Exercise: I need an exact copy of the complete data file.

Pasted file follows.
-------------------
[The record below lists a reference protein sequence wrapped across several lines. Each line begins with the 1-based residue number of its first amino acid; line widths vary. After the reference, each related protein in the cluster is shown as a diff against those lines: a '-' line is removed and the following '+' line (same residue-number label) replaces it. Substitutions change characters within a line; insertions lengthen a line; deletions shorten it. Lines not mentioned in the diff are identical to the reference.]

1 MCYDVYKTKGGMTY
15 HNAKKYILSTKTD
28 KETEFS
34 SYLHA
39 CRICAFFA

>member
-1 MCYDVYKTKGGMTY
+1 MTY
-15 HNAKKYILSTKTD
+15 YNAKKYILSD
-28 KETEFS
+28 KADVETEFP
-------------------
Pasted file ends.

[The record below lists a reference protein sequence wrapped across several lines. Each line begins with the 1-based residue number of its first amino acid; line widths vary. After the reference, each related protein in the cluster is shown as a diff against those lines: a '-' line is removed and the following '+' line (same residue-number label) replaces it. Substitutions change characters within a line; insertions lengthen a line; deletions shorten it. Lines not mentioned in the diff are identical to the reference.]

1 MCYDVYKTKGGMTY
15 HNAKKYILSTKTD
28 KETEFS
34 SYLHA
39 CRICAFFA

>member
-1 MCYDVYKTKGGMTY
+1 MTY
-15 HNAKKYILSTKTD
+15 YNAKKYILSD
-28 KETEFS
+28 KADVETEFP